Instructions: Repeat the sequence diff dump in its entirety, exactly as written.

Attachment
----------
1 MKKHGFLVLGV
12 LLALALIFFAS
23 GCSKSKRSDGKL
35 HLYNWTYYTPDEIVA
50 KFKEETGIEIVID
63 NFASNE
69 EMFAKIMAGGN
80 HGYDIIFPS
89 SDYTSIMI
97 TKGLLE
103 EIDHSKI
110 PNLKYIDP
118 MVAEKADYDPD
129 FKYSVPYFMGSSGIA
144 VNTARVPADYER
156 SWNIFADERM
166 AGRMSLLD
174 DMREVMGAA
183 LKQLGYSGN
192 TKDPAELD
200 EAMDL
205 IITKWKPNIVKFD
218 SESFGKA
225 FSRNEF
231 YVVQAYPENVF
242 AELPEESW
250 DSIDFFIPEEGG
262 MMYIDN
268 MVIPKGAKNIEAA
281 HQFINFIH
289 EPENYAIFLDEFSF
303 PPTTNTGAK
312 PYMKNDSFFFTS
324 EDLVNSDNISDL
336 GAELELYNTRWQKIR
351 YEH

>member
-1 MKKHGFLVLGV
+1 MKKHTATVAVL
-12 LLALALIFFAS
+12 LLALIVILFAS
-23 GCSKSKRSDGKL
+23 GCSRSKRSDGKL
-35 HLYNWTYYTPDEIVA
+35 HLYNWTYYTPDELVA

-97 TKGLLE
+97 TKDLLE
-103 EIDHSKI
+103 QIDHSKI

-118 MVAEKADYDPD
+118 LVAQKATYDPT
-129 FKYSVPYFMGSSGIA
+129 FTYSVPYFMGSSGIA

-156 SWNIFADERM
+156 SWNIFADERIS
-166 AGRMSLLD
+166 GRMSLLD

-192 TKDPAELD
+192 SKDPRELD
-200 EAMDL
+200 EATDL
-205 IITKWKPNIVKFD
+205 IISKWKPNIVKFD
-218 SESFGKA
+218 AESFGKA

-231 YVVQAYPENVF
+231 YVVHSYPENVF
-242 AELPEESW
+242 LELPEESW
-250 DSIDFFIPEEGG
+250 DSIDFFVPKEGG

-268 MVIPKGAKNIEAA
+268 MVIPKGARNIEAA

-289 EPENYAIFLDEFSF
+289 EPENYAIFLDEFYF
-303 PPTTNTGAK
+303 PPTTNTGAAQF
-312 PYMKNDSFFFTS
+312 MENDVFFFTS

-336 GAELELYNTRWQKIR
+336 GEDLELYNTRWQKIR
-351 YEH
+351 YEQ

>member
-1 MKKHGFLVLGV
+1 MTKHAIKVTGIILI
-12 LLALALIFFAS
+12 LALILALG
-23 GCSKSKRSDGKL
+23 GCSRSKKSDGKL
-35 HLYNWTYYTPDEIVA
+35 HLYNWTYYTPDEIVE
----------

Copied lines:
1 MKKHGFLVLGV
12 LLALALIFFAS
23 GCSKSKRSDGKL
35 HLYNWTYYTPDEIVA
50 KFKEETGIEIVID
63 NFASNE
69 EMFAKIMAGGN
80 HGYDIIFPS
89 SDYTSIMI
97 TKGLLE
103 EIDHSKI
110 PNLKYIDP
118 MVAEKADYDPD
129 FKYSVPYFMGSSGIA
144 VNTARVPADYER
156 SWNIFADERM
166 AGRMSLLD
174 DMREVMGAA
183 LKQLGYSGN
192 TKDPAELD
200 EAMDL
205 IITKWKPNIVKFD
218 SESFGKA
225 FSRNEF
231 YVVQAYPENVF
242 AELPEESW
250 DSIDFFIPEEGG
262 MMYIDN
268 MVIPKGAKNIEAA
281 HQFINFIH
289 EPENYAIFLDEFSF
303 PPTTNTGAK
312 PYMKNDSFFFTS
324 EDLVNSDNISDL
336 GAELELYNTRWQKIR
351 YEH

>member
-1 MKKHGFLVLGV
+1 MKKHTATVAVL
-12 LLALALIFFAS
+12 LLALIVILFAS
-23 GCSKSKRSDGKL
+23 GCSRSKRSDGKL
-35 HLYNWTYYTPDEIVA
+35 HLYNWTYYTPDELVA

-97 TKGLLE
+97 TKDLLE
-103 EIDHSKI
+103 QIDHSKI

-118 MVAEKADYDPD
+118 LVAQKATYDPT
-129 FKYSVPYFMGSSGIA
+129 FTYSVPYFMGSSGIA

-156 SWNIFADERM
+156 SWNIFADERIS
-166 AGRMSLLD
+166 GRMSLLD

-192 TKDPAELD
+192 SKDPRELD
-200 EAMDL
+200 EATDL
-205 IITKWKPNIVKFD
+205 IISKWKPNIVKFD
-218 SESFGKA
+218 AESFGKA

-231 YVVQAYPENVF
+231 YVVHSYPENVF
-242 AELPEESW
+242 LELPEESW
-250 DSIDFFIPEEGG
+250 DSIDFFVPKEGG

-268 MVIPKGAKNIEAA
+268 MVIPKGARNIEAA

-289 EPENYAIFLDEFSF
+289 EPENYAIFLDEFYF
-303 PPTTNTGAK
+303 PPTTNTGAAQF
-312 PYMKNDSFFFTS
+312 MENDVFFFTS

-336 GAELELYNTRWQKIR
+336 GEDLELYNTRWQKIR
-351 YEH
+351 YEQ

>member
-1 MKKHGFLVLGV
+1 MTKHAIKVTGIILI
-12 LLALALIFFAS
+12 LALILALG
-23 GCSKSKRSDGKL
+23 GCSRSKKSDGKL
-35 HLYNWTYYTPDEIVA
+35 HLYNWTYYTPDEIVE